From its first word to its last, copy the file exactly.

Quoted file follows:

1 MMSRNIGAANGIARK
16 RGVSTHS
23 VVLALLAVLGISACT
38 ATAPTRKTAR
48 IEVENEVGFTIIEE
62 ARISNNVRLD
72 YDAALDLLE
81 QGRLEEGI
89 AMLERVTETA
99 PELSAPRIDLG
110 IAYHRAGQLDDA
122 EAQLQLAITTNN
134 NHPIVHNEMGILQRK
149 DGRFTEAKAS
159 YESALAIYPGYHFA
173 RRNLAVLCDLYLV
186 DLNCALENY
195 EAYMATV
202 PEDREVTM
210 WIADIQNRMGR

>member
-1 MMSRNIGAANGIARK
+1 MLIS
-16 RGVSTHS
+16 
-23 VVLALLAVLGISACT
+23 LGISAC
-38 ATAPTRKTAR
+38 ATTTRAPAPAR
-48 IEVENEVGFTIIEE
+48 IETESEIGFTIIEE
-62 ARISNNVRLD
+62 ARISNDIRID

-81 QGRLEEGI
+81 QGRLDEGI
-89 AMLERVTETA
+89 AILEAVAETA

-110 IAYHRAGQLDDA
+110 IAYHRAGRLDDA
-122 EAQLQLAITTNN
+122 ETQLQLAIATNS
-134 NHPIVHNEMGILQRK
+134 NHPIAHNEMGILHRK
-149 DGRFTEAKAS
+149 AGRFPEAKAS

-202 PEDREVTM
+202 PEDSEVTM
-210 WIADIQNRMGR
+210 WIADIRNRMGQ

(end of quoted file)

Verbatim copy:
1 MMSRNIGAANGIARK
16 RGVSTHS
23 VVLALLAVLGISACT
38 ATAPTRKTAR
48 IEVENEVGFTIIEE
62 ARISNNVRLD
72 YDAALDLLE
81 QGRLEEGI
89 AMLERVTETA
99 PELSAPRIDLG
110 IAYHRAGQLDDA
122 EAQLQLAITTNN
134 NHPIVHNEMGILQRK
149 DGRFTEAKAS
159 YESALAIYPGYHFA
173 RRNLAVLCDLYLV
186 DLNCALENY
195 EAYMATV
202 PEDREVTM
210 WIADIQNRMGR

>member
-1 MMSRNIGAANGIARK
+1 MLIS
-16 RGVSTHS
+16 
-23 VVLALLAVLGISACT
+23 LGISAC
-38 ATAPTRKTAR
+38 ATTTRAPAPAR
-48 IEVENEVGFTIIEE
+48 IETESEIGFTIIEE
-62 ARISNNVRLD
+62 ARISNDIRID

-81 QGRLEEGI
+81 QGRLDEGI
-89 AMLERVTETA
+89 AILEAVAETA

-110 IAYHRAGQLDDA
+110 IAYHRAGRLDDA
-122 EAQLQLAITTNN
+122 ETQLQLAIATNS
-134 NHPIVHNEMGILQRK
+134 NHPIAHNEMGILHRK
-149 DGRFTEAKAS
+149 AGRFPEAKAS

-202 PEDREVTM
+202 PEDSEVTM
-210 WIADIQNRMGR
+210 WIADIRNRMGQ